Universities will play important role in UK recovery from Covid-19, say public
More than 7 in 10 people believe universities will play an important role in supporting the UK’s economic and social recovery from the Covid-19 pandemic, according to a major new poll.
A weighted survey of over 1,000 people identified improving scientific research for innovation and development (74%), training public sector workers (52%) and providing practical support at times of national crisis (52%) as major priorities.
The poll, carried out by Public First on behalf of University Alliance, found a clear link amongst respondents between the work of universities and the increased services that the NHS has delivered during the crisis too.
The public identified contributing to research around a vaccine (71%), sharing laboratories and other facilities (56%) and accelerating the training and educating of nurses and other medical professionals (55%) as things that universities were doing as part of the national effort to combat Covid-19.
The major poll of public attitudes also demonstrated the strong support for the vital training and educating of professionally qualified graduates – for example nurses and social workers, for which courses are already delivered by Oxford Brookes. Some 62 per cent said it was “very important” that universities teach applied subjects as the country rebuilds after the Covid19 crisis.
When asked how frontline NHS workers should be trained, 61 per cent said they believed nurses and other medical professionals such as midwives, should be educated at university, and that more funding should be made available to ramp up the number of places.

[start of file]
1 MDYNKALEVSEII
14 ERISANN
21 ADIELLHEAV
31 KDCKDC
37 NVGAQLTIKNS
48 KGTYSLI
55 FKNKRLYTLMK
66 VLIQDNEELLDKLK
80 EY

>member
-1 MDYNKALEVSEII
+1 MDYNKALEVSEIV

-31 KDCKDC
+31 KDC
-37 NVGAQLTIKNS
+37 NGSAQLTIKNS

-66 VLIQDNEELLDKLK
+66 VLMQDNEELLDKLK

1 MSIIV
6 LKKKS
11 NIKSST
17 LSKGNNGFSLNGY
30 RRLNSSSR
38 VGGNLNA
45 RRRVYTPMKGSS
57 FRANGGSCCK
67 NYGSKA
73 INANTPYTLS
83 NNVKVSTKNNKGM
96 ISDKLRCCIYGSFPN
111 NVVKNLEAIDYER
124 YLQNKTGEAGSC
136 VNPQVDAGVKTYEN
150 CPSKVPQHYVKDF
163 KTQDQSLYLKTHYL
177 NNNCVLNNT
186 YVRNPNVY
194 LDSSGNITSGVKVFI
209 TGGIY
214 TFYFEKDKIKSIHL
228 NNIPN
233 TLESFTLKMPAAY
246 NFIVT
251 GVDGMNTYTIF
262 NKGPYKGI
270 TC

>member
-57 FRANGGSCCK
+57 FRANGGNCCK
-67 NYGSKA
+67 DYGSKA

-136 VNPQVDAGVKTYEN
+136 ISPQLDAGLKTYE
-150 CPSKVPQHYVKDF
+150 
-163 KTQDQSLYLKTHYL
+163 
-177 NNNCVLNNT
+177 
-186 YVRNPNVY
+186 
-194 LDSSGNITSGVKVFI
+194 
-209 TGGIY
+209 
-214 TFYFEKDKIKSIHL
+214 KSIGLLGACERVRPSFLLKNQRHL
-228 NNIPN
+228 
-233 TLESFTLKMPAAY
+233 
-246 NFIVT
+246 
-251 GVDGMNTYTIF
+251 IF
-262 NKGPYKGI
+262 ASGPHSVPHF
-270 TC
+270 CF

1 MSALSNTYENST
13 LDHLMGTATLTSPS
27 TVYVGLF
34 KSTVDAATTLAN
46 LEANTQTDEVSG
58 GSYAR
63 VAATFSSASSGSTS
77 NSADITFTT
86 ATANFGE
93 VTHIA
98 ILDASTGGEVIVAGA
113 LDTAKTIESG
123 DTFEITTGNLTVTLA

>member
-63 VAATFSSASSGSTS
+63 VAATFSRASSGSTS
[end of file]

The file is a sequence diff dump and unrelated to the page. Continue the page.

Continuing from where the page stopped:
Professor Alistair Fitt, Vice-Chancellor of Oxford Brookes University, commented: “I am immensely proud of Oxford Brookes’ students, staff and graduates who have already played a vital role in the response to the global pandemic. This includes those who are bravely working in front-line NHS roles, colleagues conducting testing and cutting edge research to understand how children’s development has been impacted by the lockdown and those involved in developing a vaccine.
“This study demonstrates that the public recognises the important support that higher education is providing during the global pandemic, and the key role that universities such as Oxford Brookes will play in economic and social recovery over the months and years ahead.”
Professor Debra Humphris, Chair of University Alliance, Vice-Chancellor of the University of Brighton and a former nurse, said: “It is gratifying that the role of universities in both the battle with COVID-19 and the national effort to rebuild in its aftermath is being recognised by the public. Alliance universities work closely with the NHS and social care sectors on a day to day basis, and guarantee the supply of nurses, midwives, doctors and other health and social care professionals. These links have never been stronger or more important than during the Coronavirus crisis.
“Our universities sit on the very nexus of Higher Education, industry and the public sector. They will be essential to the national economic, social and cultural recovery effort in the months and years ahead.”
More than 130 final-year nursing students from Oxford Brookes are working on the front-line at the John Radcliffe Hospital in Oxford and in healthcare settings across Oxfordshire. A further 66 nursing students are at Swindon’s Great Western Hospital.
Alongside them, 30 student midwives and more than 80 health care students from Oxford Brookes, including physiotherapists, occupational therapists and paramedics, have stepped forward. Final-year paramedic students are working as front-line workers with South Central Ambulance Service, while first and second-year students have stepped up as emergency care assistants and call takers.
In addition to direct support for front-line roles and research, further support for Covid-19 from Oxford Brookes has included staff printing 3D face visors to protect health workers, work with Oxford City Council to ensure emergency food supplies also provide a healthy diet, and chair-based exercise routines created to help people stay active and healthy during lockdown.
Public First surveyed 1,003 UK adults. Fieldwork was conducted from May 13 – May 15 2020 and results have been weighted by age, gender, social grade and region. Public First is a member of the British Polling Council and abides by its rules. Full results are available online.